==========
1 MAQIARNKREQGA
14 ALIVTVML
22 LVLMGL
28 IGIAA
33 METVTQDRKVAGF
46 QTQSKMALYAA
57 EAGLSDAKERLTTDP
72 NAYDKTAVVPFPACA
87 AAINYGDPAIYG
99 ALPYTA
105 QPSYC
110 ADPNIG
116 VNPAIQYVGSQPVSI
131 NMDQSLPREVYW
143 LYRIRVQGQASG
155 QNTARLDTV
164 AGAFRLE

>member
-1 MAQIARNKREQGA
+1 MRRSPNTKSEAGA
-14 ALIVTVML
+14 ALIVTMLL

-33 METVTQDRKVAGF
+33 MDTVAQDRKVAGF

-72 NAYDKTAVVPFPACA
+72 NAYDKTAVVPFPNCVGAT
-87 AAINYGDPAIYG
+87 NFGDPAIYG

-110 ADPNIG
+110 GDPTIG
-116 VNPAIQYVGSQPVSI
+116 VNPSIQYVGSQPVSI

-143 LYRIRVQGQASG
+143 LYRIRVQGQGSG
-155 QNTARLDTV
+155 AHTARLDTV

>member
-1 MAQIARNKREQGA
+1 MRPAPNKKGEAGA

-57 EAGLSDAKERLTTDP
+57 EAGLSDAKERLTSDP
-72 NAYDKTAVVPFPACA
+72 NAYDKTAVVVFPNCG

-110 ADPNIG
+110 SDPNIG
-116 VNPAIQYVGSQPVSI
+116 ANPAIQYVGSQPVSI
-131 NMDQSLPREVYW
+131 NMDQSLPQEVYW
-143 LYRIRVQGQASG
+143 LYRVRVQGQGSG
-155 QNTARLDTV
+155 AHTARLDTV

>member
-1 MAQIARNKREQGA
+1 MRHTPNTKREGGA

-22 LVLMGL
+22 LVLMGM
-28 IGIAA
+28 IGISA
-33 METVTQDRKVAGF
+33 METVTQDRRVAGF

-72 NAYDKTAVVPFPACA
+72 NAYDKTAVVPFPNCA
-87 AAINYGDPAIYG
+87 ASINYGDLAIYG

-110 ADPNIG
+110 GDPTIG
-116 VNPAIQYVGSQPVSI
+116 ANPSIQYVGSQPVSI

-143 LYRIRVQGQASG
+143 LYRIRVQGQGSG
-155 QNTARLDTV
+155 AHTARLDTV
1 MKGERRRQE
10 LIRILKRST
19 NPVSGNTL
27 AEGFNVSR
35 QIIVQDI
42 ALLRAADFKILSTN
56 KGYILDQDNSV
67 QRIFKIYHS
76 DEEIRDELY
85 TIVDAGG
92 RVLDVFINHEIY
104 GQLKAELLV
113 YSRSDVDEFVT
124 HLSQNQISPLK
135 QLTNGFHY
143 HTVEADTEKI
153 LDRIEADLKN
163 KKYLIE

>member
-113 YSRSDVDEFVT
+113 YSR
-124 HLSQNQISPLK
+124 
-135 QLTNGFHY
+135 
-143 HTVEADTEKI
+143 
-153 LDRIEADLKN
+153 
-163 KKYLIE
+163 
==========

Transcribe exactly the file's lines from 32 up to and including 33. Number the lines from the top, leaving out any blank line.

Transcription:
+116 VNPSIQYVGSQPVSI

-143 LYRIRVQGQASG